Supplements Shown To Preserve and Help Restore Memory
James Meschino DC, MS, ROHP
As we age a number of factors predispose us to a decline in memory capacity and the development of more severe forms of cognitive decline, such as dementia and Alzheimer’s disease. One of these factors is the lifetime accumulation of free radical damage to brain cells induced by the brain’s high use of oxygen. The same way that oxygen in the air causes apples to rot or metal to rust, oxygen in the body damages our tissues in a similar fashion. The brain uses about 20% of the body’s oxygen supply at any given moment to help brain cells metabolize blood sugar into energy. But the side effect is a build up of free radicals, which damage brain cells and impair their function over time. Free radical events are a known factor in Alzheimer’s disease and other neurodegenerative conditions.
Studies show that antioxidant supplementation can help slow the progression of Alzheimer’s disease and work synergistically with medications to improve outcomes, including survival in these patients. Thus, it seems prudent to take a high potency multiple vitamin and mineral (e.g. Adeeva Multiple Vitamin and Mineral) each day that is antioxidant enriched and also contain a B-50 complex; as a number of B-vitamins are required to synthesize important brain chemicals (neurotransmitters) essential for alertness, concentration and cognition.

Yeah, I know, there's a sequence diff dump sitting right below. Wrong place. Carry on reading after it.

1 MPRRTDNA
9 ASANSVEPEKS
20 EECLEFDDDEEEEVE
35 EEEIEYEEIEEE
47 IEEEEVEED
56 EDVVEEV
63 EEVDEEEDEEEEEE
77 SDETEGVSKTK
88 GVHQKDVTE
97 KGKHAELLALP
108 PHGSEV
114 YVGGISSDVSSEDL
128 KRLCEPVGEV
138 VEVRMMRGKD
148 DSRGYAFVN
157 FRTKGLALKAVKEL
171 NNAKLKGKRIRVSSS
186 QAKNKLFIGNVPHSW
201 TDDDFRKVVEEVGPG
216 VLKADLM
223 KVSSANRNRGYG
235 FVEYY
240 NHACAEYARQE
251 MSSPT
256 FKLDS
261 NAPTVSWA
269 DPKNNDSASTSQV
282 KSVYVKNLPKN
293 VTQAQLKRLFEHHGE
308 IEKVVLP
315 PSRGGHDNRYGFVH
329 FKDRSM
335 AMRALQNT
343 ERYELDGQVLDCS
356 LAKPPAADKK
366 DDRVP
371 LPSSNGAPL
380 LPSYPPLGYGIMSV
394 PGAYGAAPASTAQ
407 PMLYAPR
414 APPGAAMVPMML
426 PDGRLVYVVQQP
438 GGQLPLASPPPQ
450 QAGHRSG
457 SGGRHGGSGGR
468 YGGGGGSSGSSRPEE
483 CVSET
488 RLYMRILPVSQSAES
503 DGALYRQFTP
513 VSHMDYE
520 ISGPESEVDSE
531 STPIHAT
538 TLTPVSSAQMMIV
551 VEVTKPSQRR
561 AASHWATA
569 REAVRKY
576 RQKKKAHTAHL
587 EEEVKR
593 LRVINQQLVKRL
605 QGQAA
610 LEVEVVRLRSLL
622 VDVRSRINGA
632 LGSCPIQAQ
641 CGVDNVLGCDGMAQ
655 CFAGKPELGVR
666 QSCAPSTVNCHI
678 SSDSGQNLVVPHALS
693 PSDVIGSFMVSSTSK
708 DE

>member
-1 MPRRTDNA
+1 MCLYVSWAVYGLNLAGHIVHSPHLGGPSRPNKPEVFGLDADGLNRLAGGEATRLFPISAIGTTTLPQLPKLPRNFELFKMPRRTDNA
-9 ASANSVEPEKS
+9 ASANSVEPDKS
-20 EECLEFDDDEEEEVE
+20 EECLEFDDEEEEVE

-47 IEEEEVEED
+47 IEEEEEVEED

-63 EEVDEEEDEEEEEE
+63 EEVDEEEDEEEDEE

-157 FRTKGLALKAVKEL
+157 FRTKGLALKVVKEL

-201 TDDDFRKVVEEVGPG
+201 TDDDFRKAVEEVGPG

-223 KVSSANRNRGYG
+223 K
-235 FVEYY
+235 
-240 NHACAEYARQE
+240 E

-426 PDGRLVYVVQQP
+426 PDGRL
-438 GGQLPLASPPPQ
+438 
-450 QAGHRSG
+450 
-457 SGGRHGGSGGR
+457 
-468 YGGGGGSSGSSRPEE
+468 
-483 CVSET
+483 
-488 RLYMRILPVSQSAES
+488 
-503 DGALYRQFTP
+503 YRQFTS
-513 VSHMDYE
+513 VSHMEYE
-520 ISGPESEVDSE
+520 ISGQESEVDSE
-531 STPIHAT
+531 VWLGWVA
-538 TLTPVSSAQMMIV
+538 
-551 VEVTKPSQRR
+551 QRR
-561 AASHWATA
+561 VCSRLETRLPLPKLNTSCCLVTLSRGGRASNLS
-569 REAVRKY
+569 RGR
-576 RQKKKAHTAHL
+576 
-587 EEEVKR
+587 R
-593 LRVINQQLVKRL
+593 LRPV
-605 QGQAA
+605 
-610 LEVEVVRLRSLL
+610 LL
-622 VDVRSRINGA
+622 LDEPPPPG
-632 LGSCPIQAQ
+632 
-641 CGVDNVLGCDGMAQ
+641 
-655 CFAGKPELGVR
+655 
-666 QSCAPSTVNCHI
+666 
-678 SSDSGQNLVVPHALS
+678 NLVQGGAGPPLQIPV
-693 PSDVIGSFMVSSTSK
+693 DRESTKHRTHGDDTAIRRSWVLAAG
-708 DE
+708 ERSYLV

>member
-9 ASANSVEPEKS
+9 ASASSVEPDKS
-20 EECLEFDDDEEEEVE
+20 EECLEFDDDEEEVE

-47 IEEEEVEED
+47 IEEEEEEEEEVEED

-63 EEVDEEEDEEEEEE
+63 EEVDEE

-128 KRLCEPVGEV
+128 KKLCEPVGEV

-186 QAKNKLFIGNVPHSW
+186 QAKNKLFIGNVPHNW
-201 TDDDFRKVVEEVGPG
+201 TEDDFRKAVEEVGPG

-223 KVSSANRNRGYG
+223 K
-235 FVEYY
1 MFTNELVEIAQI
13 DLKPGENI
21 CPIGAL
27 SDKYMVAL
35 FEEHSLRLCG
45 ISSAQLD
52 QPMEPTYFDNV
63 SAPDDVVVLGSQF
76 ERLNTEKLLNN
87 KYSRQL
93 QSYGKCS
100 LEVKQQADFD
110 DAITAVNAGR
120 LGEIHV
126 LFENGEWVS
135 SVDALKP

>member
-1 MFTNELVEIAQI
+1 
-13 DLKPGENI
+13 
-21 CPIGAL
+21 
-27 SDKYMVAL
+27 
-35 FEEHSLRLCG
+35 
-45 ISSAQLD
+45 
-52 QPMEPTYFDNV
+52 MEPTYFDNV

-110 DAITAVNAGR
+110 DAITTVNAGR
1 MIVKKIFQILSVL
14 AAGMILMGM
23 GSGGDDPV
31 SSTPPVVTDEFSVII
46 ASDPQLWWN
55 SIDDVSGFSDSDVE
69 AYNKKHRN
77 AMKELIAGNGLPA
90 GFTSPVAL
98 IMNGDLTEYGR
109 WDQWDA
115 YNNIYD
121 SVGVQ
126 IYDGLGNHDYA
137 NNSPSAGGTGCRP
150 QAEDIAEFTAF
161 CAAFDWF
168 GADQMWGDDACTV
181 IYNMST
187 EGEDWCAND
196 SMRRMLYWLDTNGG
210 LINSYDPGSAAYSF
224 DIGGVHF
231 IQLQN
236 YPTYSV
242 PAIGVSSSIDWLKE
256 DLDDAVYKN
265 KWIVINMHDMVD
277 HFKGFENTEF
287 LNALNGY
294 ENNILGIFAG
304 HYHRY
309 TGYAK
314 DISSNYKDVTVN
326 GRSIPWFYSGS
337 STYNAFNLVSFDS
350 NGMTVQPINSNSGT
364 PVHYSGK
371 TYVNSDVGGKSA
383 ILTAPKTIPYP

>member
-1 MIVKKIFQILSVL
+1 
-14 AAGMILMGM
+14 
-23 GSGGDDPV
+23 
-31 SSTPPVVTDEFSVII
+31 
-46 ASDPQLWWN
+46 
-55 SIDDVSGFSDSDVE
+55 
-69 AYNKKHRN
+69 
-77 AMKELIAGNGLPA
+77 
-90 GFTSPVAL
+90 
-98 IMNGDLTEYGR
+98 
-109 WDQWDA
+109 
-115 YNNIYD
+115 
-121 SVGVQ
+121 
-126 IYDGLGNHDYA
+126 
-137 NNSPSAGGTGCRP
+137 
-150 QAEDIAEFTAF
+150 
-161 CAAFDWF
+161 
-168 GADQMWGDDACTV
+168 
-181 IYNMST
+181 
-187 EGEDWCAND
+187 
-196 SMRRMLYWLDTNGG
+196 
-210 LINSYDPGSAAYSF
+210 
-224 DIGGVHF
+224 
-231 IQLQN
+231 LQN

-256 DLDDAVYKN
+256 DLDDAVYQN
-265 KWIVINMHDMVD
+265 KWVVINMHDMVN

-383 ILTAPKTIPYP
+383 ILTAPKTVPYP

Boosting The Memory Chemical (Acetylcholine)
A second way in which we are predisposed to memory loss as we age is the decline in synthesis of the memory chemical (neurotransmitter) acetylcholine. This decline really kicks in after age 54. As we age the brain is less able to make this important memory chemical, setting us up for memory loss and many of the manifestations of dementia and Alzheimer’s disease.
The good news is that there are several natural agents that have been shown in clinical studies to help the aging brain boost its production of acetylcholine, and thus, prevent and reverse age-related decline in memory
The most important natural agents include:
- Bocopa Monnieri
- Huperzine A
CDP-Choline is a normal component of the nerve cell membrane, which is important for transmission of nerve impulses from one nerve to the next. It is also vital to the formation of the memory chemical acetylcholine. Unfortunately, the aging brain is less able to synthesize the CDP-Choline it requires. However, studies have shown that supplementation with CDP-Choline can re-constitute brain levels of CDP-Choline, boosting levels of several important brain neurotransmitters and improving nerve conduction ability. These results translate into enhanced mental acuity and improvement in a number of disorders involving memory loss and cognitive decline.